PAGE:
War Plan Orange is a turn based operational level war game from Matrix Games. Simulating a what if scenario of Japan and the rest of the world in an all out war for domination of the pacific it is an extremely powerful, flexible game for players to square off against one another PBEM battles or against the computer AI. Bluealien.org has taken a bit of time to examine this example of what is sadly a much neglected and under-covered genre of PC gaming.
Wargames are all about "What If" scenarios. Desktop and armchair generals all want to see if maybe, just maybe, they could have held the line agains screaming Zulu hordes at Isandlwana or if they could smash the American battle lines in December of 1944. War Plan Orange is a little different. Published by Matrix Games it is based off of US Navy plans for a possible war with Japan over the Pacific in the 1920s. 2by3 Games has their work cut out for them. Based on US Navy plans and research into the actual force dispositions of various powers at the time we have the chance to see what war was like at the height of the Battleship era. Carriers and submarines are still in their infancy, the dreadnought, the battleship and the 15" gun are the dominant forces at sea.
Like many wargames War Plan Orange has an interface that is intimidating at first. The action is resolved off screen or abstractly. Much like Risk the job of the player is to move and supply fleets, not to fight battles or direct troops in actual combat. This is strategy from the perspective of the war room with it's giant map tables, counters and croupier sticks. Because you are so distanced from the action the emphasis is on planning, planning, planning. Game turns represent hours and fleets will take days to reach each other, if they can find each other. Battles on this scale are as much a matter of accident and chance as they are of deliberate planning.
Unlike many games reading the manual simply isn't an option. While this is something that many gamers (myself included) simply don't do, preferring to jump straight into the action, to really experience the full depth of the game and to understand its inner workings the manual is absolutely essential. The greatest weakness of the game is the lack of a tutorial. I found a basic walkthrough tutorial that I printed off from a forums post at Matrix Games that helped introduce me to some of the concepts but aside from the manual there are no other resources directly included in the game to help players out. Matrix Games has a very large and active forums community for players to get together and help each other out.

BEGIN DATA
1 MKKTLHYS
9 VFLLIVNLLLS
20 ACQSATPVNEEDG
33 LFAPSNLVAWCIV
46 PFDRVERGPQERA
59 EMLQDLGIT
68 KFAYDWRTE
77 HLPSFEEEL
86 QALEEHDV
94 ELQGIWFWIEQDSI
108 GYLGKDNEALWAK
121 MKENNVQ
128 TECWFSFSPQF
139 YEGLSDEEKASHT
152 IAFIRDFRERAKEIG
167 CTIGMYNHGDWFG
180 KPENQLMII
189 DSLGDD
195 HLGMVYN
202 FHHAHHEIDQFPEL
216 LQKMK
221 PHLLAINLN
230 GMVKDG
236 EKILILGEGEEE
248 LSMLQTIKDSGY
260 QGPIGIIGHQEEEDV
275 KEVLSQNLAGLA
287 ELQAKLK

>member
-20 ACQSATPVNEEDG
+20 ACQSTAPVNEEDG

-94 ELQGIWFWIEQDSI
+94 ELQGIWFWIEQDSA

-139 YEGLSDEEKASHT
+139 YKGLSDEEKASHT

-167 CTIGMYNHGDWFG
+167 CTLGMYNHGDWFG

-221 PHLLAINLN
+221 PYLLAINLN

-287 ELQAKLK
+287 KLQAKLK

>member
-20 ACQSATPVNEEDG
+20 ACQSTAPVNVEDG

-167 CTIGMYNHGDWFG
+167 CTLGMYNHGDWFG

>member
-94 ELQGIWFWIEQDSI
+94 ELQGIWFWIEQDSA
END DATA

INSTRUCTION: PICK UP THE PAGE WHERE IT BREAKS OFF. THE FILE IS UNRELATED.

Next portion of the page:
The ultimate aim of War Plan Orange is seemingly to translate the experience of cardboard-counter wargames into an electronic format. There is the possiblity of single player against the AI but the multiplayer options are the focus. Traditional hotseat and PBEM are supported; game turns are simply too long to support any sort of live play. The AI in War Plan Orange isn't the greatest in the world. The large amount of time it takes to resolve turns and combat means that the game is much, much more suited to PBEM play against actual opponents.
I have always been a fan of high-end wargames such as War Plan Orange. Their lack of the twitch play that you see in games like Starcraft or Command and Conquer means that players have the opportunity to exercise some real strategic thought. This ultimately means a much slower paced game. I've already commented that the game seems much more suitable for PBEM play that for live action play. Every turn requires thought, you have complete control of the military assets of a nation (or in the case of the allies, several nations), no small task even when it is simplified into a computer form. Players will learn the geography of the Pacific very well.
War Plan Orange has a lot of play in it. The secenarios last for years at a time and turns can be set from one day turns to three day turns Ã¢â‚¬â€œ games are going to take up a good bit of time to play all the way through. I have already mentioned the robust PBEM capability of the game. WPO includes, as any good war game does, a very powerful and robust scenario editor that allows players to create their own scenarios, units and orders of battle.
The greatest weakness of War Plan Orange is in the interface. Playing the game isn't that complicated but navigating around can be a pain. There is a ton of information to handle and quite simply WPO doesn't do a great job of handling it. Information displays are cramped; navigating around the map can be difficult at times and the simple act of finding task forces and units can be difficult. The inability to change the map view is a problem as well.
In short, War Plan Orange is a great game. It has excellent replay value from its excellent editors and good multiplayer support. The greatest problem the game has is accessibility Ã¢â‚¬â€œ people who don't do war games are going to find it somewhat difficult to get into War Plan Orange. The problems I mentioned with the interface only make this worse Ã¢â‚¬â€œ players will get the sense of a fish watching a nuclear submarine go by when they first jump into a scenario. I like War Plan Orange but I can't bring myself to recommend it to someone who hasn't played this sort of game before.